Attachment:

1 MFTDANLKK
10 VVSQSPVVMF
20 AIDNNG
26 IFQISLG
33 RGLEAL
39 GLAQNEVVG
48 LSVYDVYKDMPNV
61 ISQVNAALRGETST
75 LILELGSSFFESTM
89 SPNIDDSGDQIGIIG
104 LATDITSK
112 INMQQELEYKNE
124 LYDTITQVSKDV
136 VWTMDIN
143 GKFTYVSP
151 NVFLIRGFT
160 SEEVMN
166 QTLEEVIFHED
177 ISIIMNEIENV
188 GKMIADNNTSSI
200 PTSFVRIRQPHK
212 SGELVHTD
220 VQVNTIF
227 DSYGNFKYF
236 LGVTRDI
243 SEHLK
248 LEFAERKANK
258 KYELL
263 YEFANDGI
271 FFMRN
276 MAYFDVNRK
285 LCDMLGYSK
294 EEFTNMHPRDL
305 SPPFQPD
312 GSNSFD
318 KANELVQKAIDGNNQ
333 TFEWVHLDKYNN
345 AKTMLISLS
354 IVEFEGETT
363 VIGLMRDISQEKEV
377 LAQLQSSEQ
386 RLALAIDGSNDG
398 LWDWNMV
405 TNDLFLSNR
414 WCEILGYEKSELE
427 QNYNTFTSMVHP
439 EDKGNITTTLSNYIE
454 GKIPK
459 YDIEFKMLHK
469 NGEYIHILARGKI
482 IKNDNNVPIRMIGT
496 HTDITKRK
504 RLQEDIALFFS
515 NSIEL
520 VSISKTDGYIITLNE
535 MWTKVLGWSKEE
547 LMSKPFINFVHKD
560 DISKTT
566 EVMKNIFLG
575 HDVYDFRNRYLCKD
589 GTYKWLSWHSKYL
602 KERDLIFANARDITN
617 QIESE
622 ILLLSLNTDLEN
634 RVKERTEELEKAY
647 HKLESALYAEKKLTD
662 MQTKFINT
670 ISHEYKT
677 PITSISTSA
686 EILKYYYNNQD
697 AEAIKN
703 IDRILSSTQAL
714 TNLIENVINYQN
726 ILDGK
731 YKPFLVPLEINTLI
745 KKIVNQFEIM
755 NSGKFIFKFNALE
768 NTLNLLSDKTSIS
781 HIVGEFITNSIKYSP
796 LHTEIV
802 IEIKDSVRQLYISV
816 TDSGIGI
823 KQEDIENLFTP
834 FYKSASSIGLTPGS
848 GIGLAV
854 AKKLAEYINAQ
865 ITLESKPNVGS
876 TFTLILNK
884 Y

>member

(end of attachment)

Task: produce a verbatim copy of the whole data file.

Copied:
1 MFTDANLKK
10 VVSQSPVVMF
20 AIDNNG
26 IFQISLG
33 RGLEAL
39 GLAQNEVVG
48 LSVYDVYKDMPNV
61 ISQVNAALRGETST
75 LILELGSSFFESTM
89 SPNIDDSGDQIGIIG
104 LATDITSK
112 INMQQELEYKNE
124 LYDTITQVSKDV
136 VWTMDIN
143 GKFTYVSP
151 NVFLIRGFT
160 SEEVMN
166 QTLEEVIFHED
177 ISIIMNEIENV
188 GKMIADNNTSSI
200 PTSFVRIRQPHK
212 SGELVHTD
220 VQVNTIF
227 DSYGNFKYF
236 LGVTRDI
243 SEHLK
248 LEFAERKANK
258 KYELL
263 YEFANDGI
271 FFMRN
276 MAYFDVNRK
285 LCDMLGYSK
294 EEFTNMHPRDL
305 SPPFQPD
312 GSNSFD
318 KANELVQKAIDGNNQ
333 TFEWVHLDKYNN
345 AKTMLISLS
354 IVEFEGETT
363 VIGLMRDISQEKEV
377 LAQLQSSEQ
386 RLALAIDGSNDG
398 LWDWNMV
405 TNDLFLSNR
414 WCEILGYEKSELE
427 QNYNTFTSMVHP
439 EDKGNITTTLSNYIE
454 GKIPK
459 YDIEFKMLHK
469 NGEYIHILARGKI
482 IKNDNNVPIRMIGT
496 HTDITKRK
504 RLQEDIALFFS
515 NSIEL
520 VSISKTDGYIITLNE
535 MWTKVLGWSKEE
547 LMSKPFINFVHKD
560 DISKTT
566 EVMKNIFLG
575 HDVYDFRNRYLCKD
589 GTYKWLSWHSKYL
602 KERDLIFANARDITN
617 QIESE
622 ILLLSLNTDLEN
634 RVKERTEELEKAY
647 HKLESALYAEKKLTD
662 MQTKFINT
670 ISHEYKT
677 PITSISTSA
686 EILKYYYNNQD
697 AEAIKN
703 IDRILSSTQAL
714 TNLIENVINYQN
726 ILDGK
731 YKPFLVPLEINTLI
745 KKIVNQFEIM
755 NSGKFIFKFNALE
768 NTLNLLSDKTSIS
781 HIVGEFITNSIKYSP
796 LHTEIV
802 IEIKDSVRQLYISV
816 TDSGIGI
823 KQEDIENLFTP
834 FYKSASSIGLTPGS
848 GIGLAV
854 AKKLAEYINAQ
865 ITLESKPNVGS
876 TFTLILNK
884 Y

>member